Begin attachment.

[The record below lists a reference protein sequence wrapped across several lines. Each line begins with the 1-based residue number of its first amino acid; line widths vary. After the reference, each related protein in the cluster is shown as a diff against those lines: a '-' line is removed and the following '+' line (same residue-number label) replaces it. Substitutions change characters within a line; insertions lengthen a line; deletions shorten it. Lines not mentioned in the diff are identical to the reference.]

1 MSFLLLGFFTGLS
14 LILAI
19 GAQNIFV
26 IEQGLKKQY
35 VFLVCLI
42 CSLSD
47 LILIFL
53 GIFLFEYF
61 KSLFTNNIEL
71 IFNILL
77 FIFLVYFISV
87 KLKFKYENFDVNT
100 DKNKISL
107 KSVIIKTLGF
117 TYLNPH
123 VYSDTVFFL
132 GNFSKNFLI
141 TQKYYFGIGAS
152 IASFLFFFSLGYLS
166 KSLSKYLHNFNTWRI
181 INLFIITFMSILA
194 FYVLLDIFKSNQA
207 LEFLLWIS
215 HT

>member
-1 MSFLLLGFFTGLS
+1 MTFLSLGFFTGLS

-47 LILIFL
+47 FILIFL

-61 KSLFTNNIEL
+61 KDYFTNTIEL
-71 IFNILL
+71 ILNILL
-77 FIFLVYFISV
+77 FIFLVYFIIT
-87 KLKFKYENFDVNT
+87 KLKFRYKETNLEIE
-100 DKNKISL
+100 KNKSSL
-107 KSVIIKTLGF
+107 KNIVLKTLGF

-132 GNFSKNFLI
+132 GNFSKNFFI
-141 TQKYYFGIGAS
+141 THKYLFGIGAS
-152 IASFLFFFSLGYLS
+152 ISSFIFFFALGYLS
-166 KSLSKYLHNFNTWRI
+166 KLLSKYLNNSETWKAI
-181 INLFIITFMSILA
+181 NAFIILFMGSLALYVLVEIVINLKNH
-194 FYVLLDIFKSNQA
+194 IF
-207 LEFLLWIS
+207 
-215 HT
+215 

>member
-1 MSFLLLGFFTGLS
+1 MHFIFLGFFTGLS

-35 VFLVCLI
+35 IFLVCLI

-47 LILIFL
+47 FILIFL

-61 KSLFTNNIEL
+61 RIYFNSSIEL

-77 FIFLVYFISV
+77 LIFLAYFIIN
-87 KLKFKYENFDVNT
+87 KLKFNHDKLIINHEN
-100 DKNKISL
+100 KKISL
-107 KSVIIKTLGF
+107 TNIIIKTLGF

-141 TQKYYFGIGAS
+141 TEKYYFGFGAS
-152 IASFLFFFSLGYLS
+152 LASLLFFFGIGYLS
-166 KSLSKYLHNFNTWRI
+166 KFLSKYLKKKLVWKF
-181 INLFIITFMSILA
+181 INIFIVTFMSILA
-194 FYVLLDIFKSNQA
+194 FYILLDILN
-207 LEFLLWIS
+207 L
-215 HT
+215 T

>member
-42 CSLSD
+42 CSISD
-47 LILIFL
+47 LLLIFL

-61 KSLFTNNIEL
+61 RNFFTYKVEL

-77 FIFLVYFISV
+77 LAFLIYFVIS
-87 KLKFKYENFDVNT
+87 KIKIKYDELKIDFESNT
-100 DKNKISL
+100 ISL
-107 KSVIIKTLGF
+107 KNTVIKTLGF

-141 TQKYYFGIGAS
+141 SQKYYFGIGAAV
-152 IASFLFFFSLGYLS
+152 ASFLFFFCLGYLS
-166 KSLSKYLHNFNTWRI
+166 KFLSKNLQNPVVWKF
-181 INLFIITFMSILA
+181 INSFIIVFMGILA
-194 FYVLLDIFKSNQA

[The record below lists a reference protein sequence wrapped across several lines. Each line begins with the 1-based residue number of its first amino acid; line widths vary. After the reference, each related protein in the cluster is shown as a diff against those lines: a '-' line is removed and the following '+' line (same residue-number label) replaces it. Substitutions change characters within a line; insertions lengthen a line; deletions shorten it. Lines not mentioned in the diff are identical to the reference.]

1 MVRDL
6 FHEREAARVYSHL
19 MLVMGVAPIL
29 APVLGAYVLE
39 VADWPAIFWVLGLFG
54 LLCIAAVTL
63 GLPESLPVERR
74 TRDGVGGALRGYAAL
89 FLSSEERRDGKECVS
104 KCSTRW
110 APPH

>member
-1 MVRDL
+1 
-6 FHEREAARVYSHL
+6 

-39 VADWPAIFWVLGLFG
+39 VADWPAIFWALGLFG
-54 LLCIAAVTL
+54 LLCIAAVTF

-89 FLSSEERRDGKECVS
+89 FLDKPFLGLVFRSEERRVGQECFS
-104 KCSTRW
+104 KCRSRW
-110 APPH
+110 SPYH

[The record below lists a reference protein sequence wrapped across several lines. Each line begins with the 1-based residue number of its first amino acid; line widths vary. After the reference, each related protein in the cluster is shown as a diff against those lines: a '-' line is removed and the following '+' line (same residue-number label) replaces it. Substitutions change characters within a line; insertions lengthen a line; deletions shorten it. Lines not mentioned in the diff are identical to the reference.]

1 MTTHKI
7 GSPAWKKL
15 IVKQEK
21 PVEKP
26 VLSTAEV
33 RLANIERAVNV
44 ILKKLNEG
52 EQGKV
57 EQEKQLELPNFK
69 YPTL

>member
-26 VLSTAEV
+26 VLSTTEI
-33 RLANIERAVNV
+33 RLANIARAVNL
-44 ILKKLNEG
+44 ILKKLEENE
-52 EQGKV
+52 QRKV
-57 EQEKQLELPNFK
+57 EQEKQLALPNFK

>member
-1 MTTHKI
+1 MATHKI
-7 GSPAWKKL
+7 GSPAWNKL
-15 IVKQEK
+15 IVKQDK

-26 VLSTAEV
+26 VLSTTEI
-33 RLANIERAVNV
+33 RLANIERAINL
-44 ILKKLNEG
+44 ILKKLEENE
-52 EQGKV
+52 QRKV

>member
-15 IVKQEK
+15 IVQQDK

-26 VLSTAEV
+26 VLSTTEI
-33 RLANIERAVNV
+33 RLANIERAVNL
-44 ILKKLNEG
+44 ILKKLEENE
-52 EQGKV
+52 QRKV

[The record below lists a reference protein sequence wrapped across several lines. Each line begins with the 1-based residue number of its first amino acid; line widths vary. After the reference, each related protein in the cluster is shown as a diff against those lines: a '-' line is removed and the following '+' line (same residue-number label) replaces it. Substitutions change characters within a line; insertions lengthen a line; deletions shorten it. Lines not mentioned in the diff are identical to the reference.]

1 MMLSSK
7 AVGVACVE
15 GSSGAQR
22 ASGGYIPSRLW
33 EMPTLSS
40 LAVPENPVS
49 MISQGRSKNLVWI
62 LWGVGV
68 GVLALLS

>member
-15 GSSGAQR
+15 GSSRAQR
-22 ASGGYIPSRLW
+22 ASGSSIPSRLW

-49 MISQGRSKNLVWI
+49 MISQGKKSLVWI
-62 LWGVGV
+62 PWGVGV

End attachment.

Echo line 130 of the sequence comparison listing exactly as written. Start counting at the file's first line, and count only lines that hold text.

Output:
+6 